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After recently saving the Freedmen’s Monument from threat of being “burned” by a foul-mouthed Harvard underclassman, Nathan Richardson will return Friday to Lincoln Park in D.C. as Frederick Douglass in a presentation of excerpts from “What to the Slave is the Fourth of July?,” a speech Douglass gave in 1852 at an Independence Day celebration in New York.
The event, which begins at 6:30 p.m., will offer a historical view of Douglass and Abraham Lincoln, including meetings of the two in 1863 and 1864 in the White House, their interaction in March 1865 during Lincoln’s second inauguration, stories of the friendship of Douglass and Elizabeth Keckley, as well as portions of Douglass’ 1876 speech at the unveiling of the Freedmen’s Monument and the friendship of Douglass and Robert Todd Lincoln.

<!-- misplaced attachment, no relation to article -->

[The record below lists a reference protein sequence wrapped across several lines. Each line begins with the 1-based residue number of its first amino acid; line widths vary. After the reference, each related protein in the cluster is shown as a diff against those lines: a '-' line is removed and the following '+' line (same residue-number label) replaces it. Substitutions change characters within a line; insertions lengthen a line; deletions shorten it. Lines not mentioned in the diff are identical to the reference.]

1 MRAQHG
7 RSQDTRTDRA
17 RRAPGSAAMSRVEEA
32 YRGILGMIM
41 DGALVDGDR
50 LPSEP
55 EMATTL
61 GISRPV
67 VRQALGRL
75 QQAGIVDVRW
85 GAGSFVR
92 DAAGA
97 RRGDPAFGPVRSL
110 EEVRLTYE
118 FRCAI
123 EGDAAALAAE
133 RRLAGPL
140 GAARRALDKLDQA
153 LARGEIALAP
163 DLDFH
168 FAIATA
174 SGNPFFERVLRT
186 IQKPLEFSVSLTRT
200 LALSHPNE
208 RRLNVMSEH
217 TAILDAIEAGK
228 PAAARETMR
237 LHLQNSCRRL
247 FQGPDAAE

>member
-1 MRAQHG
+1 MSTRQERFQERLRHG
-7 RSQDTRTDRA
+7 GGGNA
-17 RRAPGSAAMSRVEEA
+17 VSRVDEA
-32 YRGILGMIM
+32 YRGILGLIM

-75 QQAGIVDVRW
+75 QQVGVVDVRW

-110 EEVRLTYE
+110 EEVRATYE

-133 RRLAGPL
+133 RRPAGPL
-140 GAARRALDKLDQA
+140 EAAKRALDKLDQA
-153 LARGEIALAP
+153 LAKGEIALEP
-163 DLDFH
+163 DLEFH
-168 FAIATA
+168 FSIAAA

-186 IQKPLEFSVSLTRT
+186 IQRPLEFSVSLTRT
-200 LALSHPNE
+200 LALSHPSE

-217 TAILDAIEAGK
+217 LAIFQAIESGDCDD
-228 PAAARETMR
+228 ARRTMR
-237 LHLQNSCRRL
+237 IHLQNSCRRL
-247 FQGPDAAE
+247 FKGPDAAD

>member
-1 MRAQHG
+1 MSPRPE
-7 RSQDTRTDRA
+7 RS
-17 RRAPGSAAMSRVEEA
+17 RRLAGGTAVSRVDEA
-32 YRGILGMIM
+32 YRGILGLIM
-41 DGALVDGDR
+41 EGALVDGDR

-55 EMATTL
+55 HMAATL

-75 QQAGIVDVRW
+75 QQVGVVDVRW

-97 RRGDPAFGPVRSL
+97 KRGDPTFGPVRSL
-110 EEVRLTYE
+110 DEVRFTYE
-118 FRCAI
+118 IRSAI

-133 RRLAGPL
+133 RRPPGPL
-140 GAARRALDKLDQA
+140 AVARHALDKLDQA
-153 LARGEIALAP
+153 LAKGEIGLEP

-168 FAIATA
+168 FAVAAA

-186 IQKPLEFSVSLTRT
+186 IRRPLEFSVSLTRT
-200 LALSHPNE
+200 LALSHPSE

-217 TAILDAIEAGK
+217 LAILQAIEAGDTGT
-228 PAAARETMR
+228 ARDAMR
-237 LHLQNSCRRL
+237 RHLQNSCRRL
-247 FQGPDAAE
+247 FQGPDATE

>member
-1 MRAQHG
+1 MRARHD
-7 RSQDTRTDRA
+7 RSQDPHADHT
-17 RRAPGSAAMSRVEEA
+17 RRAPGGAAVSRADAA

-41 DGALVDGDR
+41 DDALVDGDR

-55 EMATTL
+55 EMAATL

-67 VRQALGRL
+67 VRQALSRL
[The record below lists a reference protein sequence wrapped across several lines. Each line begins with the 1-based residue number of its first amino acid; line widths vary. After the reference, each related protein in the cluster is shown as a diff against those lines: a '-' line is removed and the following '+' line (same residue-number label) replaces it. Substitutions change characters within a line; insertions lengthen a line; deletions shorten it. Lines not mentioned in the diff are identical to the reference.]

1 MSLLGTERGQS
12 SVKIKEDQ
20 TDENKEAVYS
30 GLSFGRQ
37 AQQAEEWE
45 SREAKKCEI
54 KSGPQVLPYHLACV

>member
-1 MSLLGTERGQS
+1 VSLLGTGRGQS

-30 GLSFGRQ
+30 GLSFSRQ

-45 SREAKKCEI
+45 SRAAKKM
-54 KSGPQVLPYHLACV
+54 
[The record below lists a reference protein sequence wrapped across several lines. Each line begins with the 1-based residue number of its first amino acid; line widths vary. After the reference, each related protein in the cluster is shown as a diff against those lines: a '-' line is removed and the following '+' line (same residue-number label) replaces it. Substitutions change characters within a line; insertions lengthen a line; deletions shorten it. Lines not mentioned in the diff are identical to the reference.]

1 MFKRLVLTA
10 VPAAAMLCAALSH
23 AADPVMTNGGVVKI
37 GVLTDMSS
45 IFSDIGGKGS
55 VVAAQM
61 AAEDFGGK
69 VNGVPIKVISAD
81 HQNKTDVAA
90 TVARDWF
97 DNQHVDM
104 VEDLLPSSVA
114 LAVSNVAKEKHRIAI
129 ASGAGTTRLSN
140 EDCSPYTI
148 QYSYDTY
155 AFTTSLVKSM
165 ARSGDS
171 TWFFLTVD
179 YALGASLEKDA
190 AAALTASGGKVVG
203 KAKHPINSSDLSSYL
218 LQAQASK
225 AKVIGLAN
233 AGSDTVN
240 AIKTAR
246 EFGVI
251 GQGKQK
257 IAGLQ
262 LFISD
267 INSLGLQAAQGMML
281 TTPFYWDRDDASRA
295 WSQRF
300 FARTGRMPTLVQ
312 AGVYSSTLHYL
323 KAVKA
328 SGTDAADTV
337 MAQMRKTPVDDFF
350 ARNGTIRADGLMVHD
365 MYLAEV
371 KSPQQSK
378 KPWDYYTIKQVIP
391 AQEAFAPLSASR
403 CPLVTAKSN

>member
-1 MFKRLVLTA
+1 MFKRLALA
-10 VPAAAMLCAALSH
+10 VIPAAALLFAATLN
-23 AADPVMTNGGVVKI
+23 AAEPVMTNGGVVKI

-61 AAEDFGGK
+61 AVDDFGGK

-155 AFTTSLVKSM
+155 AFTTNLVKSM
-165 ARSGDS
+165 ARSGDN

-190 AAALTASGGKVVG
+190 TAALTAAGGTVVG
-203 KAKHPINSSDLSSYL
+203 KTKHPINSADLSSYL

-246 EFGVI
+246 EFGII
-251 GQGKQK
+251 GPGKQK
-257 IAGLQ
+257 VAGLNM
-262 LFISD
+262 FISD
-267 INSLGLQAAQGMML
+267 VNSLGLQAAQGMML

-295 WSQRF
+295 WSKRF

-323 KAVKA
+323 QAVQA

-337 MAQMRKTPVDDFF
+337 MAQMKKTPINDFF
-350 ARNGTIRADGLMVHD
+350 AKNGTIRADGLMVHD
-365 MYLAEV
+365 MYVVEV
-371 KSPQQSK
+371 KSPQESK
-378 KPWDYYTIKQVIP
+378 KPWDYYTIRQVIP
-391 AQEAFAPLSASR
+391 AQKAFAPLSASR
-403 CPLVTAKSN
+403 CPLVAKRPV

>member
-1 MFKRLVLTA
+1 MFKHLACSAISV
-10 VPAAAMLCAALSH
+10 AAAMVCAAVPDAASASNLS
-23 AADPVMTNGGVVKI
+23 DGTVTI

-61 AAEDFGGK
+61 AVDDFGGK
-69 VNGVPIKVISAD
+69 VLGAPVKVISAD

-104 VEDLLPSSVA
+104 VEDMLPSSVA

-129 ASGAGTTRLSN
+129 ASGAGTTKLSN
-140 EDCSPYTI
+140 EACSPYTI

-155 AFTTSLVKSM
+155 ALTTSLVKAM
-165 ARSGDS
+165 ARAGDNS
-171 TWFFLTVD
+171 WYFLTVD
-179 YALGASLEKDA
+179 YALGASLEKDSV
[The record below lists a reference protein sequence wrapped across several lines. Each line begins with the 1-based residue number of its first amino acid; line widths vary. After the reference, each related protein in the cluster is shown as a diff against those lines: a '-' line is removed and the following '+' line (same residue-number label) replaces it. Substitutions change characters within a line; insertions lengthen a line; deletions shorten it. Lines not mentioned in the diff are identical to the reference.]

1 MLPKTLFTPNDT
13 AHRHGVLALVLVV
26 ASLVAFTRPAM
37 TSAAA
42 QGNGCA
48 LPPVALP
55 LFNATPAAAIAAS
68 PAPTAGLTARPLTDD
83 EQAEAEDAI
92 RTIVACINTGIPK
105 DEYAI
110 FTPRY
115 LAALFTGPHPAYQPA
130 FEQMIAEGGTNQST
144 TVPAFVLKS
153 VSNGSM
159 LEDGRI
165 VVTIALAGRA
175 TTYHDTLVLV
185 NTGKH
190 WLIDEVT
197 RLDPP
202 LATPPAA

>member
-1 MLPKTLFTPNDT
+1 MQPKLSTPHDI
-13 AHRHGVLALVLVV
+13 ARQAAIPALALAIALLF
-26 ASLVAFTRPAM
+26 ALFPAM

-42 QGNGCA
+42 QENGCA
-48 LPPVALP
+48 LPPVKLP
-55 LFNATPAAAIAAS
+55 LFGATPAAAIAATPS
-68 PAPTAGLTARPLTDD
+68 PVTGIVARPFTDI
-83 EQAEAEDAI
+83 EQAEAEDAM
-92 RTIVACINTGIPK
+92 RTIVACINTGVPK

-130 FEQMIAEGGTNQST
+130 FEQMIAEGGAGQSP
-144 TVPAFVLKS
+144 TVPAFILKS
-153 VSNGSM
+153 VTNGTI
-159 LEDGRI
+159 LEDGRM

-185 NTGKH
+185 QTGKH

Richardson, who teaches a variety of workshops for emerging writers, is a published author, performance poet and Douglass hjistorian. He is now in the sixth year of the Frederick Douglass Speaking Tour, in which he portrays the former slave, writer, orator and abolitionist.